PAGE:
The Caples Awards
Thu, 16 Apr 2020 12:35:06 GMT
Adam Lock is a multi-awarded, integrated creative. His work strives to merge the romanticism of traditional big idea thinking with the nimbleness of social and digital execution.
Working across a vast array of clients including Budweiser, Stella Artois, Pepsi and GE, Adam has over 15 years of experience working over three continents with campaigns recognised by all major award shows, including Cannes, Clio, D&AD, OneShow and The Effies.
In this interview, Adam shares what award-winning means to him and his number one piece of advice for creating work that stands out.
Q> What does creativity mean to you in just three words?
Adam Lock> Reason to live.
Q> What is your advice for those wanting to break the mould, think differently, and create work that stands out?
Adam> Always understand your end goal. What’s the one thing you need the work to achieve? Once you define it, never waiver from it. Having a defined destination like an end goal will free you to explore the infinite ways to get there. Not knowing where you're going will lead to work that feels safe and/or familiar.
Q> What makes a piece of work worthy of a Caples award? What will you be looking for when judging?
Adam> For me it always starts with jealousy. Jealousy will often mean that the idea was frustratingly simple and purely original. I’ll often get annoyed with the notion that this idea had been available to me for all these years and I just couldn’t find it. I’ll find myself thinking about past briefs and if I was ever close to finding it. At this stage in the process of judging the work has mind and my heart.
Q> How have awards that you have won in the past influenced or changed your career?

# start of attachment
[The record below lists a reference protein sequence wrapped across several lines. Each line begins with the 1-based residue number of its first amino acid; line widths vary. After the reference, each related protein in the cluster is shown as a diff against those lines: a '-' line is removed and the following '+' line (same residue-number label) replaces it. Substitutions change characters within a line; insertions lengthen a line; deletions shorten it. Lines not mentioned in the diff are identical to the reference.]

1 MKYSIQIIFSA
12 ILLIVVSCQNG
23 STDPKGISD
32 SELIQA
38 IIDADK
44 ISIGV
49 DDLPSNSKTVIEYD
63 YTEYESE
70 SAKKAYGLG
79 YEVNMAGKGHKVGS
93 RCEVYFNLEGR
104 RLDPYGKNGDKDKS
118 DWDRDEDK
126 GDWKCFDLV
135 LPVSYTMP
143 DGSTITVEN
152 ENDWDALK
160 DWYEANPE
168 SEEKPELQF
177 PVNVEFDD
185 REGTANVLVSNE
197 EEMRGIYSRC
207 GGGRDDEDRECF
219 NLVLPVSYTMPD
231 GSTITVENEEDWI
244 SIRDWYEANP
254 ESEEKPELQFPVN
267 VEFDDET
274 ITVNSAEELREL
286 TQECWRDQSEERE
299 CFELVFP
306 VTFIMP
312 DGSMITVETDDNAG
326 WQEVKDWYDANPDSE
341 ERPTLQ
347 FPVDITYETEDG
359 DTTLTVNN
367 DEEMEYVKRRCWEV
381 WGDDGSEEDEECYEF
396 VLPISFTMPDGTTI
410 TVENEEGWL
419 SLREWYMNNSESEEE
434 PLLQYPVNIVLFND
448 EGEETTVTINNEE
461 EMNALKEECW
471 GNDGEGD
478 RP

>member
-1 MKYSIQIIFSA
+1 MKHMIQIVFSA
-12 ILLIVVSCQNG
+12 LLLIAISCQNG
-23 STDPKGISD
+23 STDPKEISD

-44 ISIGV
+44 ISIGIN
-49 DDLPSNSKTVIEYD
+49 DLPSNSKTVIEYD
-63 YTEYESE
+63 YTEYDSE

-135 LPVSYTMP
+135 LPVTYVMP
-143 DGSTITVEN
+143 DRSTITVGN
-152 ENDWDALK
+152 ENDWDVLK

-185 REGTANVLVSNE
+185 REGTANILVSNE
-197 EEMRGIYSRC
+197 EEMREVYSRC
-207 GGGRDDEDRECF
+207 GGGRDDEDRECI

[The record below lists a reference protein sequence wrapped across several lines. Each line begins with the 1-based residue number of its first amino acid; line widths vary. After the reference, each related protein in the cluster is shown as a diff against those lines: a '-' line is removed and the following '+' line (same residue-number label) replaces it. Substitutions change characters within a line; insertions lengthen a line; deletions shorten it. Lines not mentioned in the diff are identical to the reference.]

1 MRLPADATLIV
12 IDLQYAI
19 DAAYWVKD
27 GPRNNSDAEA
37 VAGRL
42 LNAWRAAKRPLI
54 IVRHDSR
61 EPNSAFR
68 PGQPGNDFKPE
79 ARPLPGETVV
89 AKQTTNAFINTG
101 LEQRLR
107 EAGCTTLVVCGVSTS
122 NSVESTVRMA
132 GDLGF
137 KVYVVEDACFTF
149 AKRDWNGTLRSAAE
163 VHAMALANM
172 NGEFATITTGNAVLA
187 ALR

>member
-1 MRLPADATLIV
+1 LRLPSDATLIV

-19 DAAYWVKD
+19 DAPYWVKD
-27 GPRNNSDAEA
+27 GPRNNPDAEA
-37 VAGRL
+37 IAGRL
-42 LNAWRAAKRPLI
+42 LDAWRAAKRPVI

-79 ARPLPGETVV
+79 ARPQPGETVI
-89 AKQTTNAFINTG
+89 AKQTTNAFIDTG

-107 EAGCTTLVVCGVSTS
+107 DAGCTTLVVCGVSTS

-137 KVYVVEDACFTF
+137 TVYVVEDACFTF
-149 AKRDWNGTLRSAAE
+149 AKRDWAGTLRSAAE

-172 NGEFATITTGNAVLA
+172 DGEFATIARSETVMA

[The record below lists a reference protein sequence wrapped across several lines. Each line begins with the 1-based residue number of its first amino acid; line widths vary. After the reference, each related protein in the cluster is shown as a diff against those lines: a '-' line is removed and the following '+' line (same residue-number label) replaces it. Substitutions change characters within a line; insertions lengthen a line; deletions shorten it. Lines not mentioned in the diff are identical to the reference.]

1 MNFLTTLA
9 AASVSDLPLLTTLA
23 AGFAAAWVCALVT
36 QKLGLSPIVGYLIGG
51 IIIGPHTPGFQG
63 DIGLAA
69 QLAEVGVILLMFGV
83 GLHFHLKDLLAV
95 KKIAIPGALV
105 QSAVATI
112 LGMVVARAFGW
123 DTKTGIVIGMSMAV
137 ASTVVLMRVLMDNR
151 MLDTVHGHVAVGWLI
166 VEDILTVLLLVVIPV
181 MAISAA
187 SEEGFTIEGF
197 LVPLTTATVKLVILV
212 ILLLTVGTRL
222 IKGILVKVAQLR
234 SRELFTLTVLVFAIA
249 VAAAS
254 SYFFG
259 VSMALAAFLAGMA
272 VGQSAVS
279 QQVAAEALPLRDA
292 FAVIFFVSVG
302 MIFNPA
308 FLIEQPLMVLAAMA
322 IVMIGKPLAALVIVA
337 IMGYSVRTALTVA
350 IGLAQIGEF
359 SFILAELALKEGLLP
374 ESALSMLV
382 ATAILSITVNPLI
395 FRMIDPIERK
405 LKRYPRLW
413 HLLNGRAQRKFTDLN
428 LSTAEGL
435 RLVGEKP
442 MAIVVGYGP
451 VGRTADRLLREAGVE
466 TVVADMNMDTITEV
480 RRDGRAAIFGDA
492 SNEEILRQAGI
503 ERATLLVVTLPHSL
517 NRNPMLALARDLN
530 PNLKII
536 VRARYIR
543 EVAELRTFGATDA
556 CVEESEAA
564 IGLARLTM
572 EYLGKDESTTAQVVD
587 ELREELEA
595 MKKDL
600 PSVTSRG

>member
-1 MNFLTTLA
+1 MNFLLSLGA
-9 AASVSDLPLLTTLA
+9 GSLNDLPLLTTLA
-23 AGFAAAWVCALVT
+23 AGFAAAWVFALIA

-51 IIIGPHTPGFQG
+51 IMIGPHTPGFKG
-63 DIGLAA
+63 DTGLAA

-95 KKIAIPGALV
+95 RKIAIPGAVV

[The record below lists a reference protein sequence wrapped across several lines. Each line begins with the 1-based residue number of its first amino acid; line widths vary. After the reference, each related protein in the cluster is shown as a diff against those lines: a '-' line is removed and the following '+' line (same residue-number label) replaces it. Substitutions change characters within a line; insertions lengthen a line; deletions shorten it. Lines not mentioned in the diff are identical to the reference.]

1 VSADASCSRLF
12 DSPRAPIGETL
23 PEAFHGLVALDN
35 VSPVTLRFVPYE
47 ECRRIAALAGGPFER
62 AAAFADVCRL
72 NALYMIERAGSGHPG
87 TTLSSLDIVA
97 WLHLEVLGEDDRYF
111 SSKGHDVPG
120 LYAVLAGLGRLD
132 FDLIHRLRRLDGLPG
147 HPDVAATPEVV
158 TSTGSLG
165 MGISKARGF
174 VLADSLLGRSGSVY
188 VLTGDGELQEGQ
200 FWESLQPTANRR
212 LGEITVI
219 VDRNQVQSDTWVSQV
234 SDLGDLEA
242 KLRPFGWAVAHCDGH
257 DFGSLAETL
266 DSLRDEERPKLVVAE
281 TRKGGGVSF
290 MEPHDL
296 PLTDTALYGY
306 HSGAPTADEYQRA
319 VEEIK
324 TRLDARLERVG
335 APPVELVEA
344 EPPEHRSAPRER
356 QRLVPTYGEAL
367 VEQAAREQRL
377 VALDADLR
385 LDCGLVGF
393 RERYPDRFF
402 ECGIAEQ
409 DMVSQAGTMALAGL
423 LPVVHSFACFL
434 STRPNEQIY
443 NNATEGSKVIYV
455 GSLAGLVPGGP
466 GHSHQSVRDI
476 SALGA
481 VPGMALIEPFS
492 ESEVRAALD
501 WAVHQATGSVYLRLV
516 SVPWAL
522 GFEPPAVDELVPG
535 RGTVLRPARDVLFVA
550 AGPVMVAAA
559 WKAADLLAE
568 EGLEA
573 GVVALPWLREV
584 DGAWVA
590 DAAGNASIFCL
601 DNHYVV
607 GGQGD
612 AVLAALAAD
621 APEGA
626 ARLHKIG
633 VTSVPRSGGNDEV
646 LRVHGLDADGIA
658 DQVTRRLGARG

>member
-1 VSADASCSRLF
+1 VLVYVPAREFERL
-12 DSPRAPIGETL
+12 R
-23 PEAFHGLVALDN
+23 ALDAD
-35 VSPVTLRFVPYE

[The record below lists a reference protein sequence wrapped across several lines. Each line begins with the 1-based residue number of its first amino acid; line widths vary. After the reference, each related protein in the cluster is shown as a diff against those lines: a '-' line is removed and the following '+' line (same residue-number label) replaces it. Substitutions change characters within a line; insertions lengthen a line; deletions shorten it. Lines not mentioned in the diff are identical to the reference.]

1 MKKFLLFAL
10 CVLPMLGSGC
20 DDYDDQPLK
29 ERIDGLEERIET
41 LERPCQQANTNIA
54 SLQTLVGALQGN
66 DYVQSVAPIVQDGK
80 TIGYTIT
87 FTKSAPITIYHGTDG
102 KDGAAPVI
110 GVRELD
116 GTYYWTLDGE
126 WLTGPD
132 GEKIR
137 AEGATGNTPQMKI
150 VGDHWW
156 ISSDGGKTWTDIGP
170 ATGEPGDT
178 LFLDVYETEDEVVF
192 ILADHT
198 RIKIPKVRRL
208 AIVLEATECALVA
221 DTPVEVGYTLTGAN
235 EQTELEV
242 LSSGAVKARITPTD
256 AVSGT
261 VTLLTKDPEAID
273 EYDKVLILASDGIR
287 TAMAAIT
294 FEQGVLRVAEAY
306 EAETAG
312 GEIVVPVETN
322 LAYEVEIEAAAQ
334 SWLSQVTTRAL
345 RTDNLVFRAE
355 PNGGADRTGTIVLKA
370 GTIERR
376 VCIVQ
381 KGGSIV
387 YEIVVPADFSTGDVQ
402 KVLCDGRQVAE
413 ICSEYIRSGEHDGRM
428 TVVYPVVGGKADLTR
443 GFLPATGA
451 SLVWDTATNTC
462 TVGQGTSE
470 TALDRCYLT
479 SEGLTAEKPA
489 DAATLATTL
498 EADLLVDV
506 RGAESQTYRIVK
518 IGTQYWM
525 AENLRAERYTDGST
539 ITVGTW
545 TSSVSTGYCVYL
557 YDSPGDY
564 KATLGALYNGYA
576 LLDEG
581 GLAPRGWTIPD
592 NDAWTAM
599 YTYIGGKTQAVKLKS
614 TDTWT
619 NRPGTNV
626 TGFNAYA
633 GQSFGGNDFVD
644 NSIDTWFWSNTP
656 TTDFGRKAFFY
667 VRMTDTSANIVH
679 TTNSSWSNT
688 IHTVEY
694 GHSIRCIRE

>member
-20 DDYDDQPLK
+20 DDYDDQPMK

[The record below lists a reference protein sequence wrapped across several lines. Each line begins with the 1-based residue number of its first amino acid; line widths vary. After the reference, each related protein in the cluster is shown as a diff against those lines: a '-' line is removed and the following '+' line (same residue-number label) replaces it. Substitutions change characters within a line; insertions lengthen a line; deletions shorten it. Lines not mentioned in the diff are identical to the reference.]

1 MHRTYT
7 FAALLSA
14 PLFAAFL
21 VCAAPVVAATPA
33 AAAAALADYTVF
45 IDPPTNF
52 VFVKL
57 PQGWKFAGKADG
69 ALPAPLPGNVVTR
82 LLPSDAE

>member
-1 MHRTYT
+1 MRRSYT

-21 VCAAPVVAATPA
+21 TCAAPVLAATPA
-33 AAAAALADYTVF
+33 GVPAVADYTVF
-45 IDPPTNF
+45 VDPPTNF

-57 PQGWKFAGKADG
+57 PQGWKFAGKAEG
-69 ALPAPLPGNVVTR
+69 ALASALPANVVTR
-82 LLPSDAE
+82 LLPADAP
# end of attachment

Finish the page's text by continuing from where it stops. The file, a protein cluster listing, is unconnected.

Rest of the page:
Adam> There is no doubt that these symbols of success help. For me at a basic level it reinforces a right to be confident in your own creative palate. To trust yourself and instill that confidence in others around you, be that the creative team or clients.
Q> The Caples provide feedback on every entry. As a creative, do you find this helpful when creating future work? And would you wish there were more opportunities to hear from your peers as a younger creative?
Adam> Of course. We should all be yearning for more feedback. Feedback from our peers, like in the case of The Caples Awards is incredibly helpful in honing your craft but I do wish more creatives took more notice of the feedback we can access every day from our audience on social media.
Our work only works when it’s understood and embraced by the people it’s intended for. Your creative ideas will be infinitely more effective when informed by the opinions of those you are trying to sell to.
Q> What kind of work are you bored of and what are you hoping to see more of this year?
Adam> I’m bored of work that tries to fit the mould of what we think advertising is. The best work doesn’t try and be an ad, it's simple and tries to solve a problem in the most interesting and least jarring way possible. I mean, what’s more jarring than a block of 30 second commercials in this age of people scrolling through a social feed.
Q> What was your favourite piece of work in 2019?
Adam> I loved the work done by agency Jones Knowles Ritchie and Burger King on 'The Meltdown'. This idea has so much to love. Firstly it's a brutally simple idea that solves a macro problem all while sticking it to a major competitor. But what wins it for me is the iconic and mesmerising art direction. Jealous of this one.